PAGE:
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China’s Tianwen-1 Probe Expected to Land on Mars as Early as Saturday

The China National Space Administration (CNSA) joined the rat race to explore Mars after the launch of its Tianwen-1 probe, consisting of an orbiter and a rover named Zhurong, which entered Mars orbit on 10 February 2021.

CNSA has announced that based on the current flight situation of the probe, Zhurong will be landing on Mars’ Utopian flatlands between early May 15 and May 19, Beijing time. According to observers, the landing could come on the 15th, since Tianwen-1 was spotted likely engaging in a maneuver to prepare for launching the surface lander earlier on Friday.

​This represents a large leap for China as the 46th human mission to Mars since the former Soviet Union attempted to launch a Mars-bound spacecraft in 1960. So far, only the US space agency NASA has successfully operated a rover on the Martian surface, although the USSR landed a probe on Mars and several European probes to the red planet crashed.

​In 2016, NASA reported that it had found underground ice in the region estimated to be the size of Lake Superior. That same year, China announced its exploration program with the intent to explore, investigate soil and water samples, study the physical geography and inspect the climate.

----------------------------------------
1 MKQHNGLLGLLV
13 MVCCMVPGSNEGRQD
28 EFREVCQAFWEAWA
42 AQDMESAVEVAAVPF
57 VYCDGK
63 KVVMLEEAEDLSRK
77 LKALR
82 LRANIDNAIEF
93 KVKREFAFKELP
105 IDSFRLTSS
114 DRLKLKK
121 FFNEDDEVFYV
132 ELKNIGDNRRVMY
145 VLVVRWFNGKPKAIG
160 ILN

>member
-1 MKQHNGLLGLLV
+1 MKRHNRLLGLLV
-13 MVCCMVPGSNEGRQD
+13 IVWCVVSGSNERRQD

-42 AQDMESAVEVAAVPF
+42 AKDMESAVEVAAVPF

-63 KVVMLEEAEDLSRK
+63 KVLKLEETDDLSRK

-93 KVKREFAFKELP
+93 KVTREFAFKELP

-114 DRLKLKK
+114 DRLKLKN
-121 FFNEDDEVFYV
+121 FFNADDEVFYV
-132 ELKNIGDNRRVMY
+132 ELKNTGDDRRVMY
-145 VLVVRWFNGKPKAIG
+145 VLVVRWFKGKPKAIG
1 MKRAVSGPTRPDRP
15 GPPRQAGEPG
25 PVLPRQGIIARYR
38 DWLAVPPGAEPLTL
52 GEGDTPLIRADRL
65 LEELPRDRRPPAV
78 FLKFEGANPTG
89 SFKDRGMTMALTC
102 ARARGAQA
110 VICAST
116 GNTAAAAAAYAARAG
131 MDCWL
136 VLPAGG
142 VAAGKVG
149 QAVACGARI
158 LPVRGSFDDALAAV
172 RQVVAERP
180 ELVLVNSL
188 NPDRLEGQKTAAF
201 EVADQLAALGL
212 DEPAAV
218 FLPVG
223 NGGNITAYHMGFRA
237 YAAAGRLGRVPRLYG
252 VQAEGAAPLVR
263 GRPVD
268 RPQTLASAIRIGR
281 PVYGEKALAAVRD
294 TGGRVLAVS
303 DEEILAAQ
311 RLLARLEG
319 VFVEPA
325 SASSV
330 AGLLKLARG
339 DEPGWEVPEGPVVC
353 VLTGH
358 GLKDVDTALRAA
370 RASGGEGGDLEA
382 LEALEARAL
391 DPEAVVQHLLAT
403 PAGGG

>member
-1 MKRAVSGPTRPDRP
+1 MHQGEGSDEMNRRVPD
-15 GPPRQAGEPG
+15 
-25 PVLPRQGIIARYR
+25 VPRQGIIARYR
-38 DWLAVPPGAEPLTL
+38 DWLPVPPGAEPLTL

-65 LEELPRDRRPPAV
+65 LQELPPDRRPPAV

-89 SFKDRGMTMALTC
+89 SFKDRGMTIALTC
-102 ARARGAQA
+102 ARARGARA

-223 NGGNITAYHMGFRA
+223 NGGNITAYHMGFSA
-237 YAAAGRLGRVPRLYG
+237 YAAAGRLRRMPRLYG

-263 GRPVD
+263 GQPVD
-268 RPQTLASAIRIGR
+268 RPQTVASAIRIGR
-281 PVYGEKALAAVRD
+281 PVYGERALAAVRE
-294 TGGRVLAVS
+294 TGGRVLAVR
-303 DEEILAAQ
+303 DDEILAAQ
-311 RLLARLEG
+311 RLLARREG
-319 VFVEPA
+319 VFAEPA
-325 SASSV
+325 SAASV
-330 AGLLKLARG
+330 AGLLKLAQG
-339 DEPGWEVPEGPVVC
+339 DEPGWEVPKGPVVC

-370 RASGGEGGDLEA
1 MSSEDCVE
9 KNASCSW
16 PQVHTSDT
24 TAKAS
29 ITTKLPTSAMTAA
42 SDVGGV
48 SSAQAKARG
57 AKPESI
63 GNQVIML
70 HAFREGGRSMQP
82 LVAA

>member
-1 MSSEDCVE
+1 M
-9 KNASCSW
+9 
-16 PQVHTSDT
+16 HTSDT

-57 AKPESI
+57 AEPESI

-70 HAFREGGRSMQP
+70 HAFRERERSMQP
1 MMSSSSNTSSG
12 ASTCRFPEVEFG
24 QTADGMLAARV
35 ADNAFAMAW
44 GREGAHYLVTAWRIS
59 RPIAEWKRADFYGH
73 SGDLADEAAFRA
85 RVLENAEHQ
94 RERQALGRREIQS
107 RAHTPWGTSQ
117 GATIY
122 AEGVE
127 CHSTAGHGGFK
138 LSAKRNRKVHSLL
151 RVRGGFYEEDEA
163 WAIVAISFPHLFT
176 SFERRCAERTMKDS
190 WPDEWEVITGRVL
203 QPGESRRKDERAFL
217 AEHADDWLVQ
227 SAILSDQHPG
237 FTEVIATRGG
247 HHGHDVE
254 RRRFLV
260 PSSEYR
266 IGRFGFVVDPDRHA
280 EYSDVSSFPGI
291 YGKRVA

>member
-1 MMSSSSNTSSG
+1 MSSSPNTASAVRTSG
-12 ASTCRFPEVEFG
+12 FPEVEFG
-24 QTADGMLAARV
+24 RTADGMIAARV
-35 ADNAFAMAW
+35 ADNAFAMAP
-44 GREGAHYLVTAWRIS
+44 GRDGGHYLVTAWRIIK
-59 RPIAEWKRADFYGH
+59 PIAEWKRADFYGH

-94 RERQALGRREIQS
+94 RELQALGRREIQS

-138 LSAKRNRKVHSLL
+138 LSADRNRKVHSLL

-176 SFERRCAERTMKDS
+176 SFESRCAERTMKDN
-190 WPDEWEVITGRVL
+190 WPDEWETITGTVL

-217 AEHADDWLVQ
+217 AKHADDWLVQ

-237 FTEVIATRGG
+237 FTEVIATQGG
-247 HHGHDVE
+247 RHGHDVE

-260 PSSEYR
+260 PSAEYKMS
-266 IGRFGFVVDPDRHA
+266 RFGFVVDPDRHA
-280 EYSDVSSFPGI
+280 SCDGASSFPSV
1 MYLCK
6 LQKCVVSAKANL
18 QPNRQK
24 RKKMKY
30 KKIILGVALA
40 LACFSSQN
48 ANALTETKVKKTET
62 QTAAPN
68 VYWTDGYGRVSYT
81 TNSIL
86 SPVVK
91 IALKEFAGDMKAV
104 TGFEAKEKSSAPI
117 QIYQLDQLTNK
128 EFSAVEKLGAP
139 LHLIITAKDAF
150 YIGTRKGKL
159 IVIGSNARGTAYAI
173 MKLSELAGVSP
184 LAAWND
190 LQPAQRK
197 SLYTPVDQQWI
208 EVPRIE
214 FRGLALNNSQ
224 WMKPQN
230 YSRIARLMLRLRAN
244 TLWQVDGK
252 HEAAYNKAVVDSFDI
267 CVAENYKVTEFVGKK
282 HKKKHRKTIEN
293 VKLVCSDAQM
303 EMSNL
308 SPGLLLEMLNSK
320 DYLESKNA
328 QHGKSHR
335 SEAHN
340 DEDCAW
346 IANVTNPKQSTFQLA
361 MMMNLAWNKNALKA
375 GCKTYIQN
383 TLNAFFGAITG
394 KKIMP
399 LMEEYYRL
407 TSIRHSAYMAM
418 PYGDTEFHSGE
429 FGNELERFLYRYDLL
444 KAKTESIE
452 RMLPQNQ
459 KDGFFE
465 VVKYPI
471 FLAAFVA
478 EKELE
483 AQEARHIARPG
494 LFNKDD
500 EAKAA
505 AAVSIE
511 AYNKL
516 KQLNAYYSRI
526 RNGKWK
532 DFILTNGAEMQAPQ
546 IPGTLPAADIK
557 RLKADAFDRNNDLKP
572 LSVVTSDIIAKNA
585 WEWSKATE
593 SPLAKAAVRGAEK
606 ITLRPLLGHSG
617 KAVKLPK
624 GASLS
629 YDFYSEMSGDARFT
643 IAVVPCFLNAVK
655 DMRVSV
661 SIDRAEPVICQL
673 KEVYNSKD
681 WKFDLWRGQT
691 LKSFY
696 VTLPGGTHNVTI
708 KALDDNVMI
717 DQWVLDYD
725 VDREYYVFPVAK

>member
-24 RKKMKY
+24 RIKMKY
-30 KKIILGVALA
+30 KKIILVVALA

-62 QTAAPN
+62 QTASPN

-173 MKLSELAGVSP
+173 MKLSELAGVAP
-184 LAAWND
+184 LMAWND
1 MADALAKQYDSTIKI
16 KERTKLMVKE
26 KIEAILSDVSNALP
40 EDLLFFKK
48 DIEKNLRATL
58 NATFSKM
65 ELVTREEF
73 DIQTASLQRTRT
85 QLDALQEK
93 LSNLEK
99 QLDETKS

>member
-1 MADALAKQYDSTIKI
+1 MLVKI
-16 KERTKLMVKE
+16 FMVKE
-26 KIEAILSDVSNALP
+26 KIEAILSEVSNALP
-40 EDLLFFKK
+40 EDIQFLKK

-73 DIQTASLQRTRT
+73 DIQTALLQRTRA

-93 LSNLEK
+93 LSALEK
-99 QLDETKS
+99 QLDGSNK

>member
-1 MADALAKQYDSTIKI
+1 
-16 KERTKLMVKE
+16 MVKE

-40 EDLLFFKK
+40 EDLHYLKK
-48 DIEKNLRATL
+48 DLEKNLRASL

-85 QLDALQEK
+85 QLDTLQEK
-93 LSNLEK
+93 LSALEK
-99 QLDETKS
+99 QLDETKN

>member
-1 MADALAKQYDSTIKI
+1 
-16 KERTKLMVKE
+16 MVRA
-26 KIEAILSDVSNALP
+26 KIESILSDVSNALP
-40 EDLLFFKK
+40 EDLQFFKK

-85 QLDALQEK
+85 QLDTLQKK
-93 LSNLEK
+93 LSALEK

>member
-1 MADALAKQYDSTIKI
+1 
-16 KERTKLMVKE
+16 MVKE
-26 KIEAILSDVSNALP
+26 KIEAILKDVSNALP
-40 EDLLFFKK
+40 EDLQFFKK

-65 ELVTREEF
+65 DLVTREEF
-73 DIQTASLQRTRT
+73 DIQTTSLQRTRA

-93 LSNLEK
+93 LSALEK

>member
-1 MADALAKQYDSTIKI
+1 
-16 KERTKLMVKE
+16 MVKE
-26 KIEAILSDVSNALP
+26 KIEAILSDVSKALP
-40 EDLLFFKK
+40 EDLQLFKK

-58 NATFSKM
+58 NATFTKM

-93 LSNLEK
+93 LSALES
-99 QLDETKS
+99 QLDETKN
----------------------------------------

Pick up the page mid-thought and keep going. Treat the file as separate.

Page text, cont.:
​The rover Zhurong, named for the Chinese god of fire, is expected to last a little over three months and will remain in contact with China’s other rover, Yutu 2, which is currently exploring Earth’s moon. The United Arab Emirates also launched the Mars Hope probe in their expanding pursuit of studying organisms in space, but it is only an orbiter.

Last month, China launched the first module of its own space station mission into low Earth orbit on a Long March-5B rocket, with an operation date of 2022. There are expectations that the space station will operate for 10 to 15 years, and will include four crewed missions.

NASA blasted China earlier this month after debris from the rocket plunged into the Indian Ocean. 

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